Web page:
Cyber-attacks have been ‘big news’ in the last few weeks, most notably the WannaCry Ransomware that caused much disruption across the NHS. So, what steps can you take to minimise the risks of a similar attack disrupting the work of your organisation?
Here are 6 top tips from the NCVO ‘Knowhownonprofit’ knowledge bank:
As a charitable organisation, you’re constantly dealing with the sensitive information and data of your most precious asset – your supporters, members or donors. Their personal details and donations could be at risk if you don’t suitably protect your computers. There is a bewildering array of malicious software out there: from worms to Trojans and phishing. These often masquerade as trustworthy web sites, but all to trick you and acquire your sensitive information.
According to security experts – despite the threats, many charities do not secure themselves properly, which obviously could result in a breach of security, loss of data or just wasted time as you try to recover the situation.
There are ways to safely store the information your charity holds, covered in this article, but what about software that can protect your PCs? The following steps will help you take precautions.
Things you’ll need. Your computers – running Windows, Apple iOS or Linux.
1. Install anti-virus software
It is the job of your anti-virus software to keep track of the latest security problems and shield you from their effects. It should detect known viruses on your computer and eliminate them. In some cases it will also stop viruses getting on to your machine.
Windows Defender is built into the latest Windows operating system, but there are also many well respected anti-virus software packages available.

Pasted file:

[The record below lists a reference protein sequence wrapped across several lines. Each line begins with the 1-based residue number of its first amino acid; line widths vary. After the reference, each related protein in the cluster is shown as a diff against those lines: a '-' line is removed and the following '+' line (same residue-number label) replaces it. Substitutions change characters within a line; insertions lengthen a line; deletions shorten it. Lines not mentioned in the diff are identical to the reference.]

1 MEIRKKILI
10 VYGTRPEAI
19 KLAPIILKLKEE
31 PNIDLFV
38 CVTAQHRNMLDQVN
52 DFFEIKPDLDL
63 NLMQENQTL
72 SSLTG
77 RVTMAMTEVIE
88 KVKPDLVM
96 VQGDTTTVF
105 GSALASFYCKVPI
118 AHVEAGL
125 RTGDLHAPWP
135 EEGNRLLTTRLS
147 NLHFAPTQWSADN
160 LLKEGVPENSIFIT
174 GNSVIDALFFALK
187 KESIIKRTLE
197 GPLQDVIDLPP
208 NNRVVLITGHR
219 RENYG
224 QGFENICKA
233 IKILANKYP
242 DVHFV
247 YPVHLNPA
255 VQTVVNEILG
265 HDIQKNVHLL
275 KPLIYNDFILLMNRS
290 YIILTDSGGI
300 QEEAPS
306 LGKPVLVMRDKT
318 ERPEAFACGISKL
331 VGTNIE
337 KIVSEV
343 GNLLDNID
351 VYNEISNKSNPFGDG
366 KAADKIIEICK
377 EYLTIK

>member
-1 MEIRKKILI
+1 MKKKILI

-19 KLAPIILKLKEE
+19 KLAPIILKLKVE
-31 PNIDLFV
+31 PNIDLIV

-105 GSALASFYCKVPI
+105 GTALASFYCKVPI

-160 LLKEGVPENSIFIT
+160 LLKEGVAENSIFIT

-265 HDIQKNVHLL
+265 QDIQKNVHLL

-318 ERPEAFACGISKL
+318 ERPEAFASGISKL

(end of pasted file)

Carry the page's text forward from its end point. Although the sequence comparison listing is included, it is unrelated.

Symantec and BitDefender are available at heavily discounted prices for charities from Technology Trust. AVG and Avast are free for personal use, with discounted rates for charities. They all have different strengths and weaknesses. Look at reviews and ask for up-to-date expert advice.
Clamwin is an open source free virus killer which can be used at home or in the office free of charge. If you already have anti-virus software on your computer, you should NOT install a new program before you uninstall the old one. Rather than doubling your protection, the one is very likely to treat the other as hostile and cause problems.
Many charities can set their anti-virus or spyware software to scan the internet more frequently – hourly in some cases – for new threats, or download security patches more regularly. Others set their anti-virus software to protect their web gateways, often forgotten, as well as email.
2. Keep your system up to date
If your Operating System is not updated regularly it will not be able to protect your computer from the latest security threats. Anti-virus software may not prevent this, so you must keep system files up to date too.
The Windows Update feature should be enabled by default which will work in the background to download and install updates at a suitable time when you know the computer is on, but not in use. Devices running Apple IOS and Linux have similar features. Don’t skip applying these updates when the operating system asks to download them.
Often a restart will be required for the updates to take effect. Also, allow programs or apps (such as your Office Suite) which run on your computer or device to be updated when requested.
View the remaining 4 tips here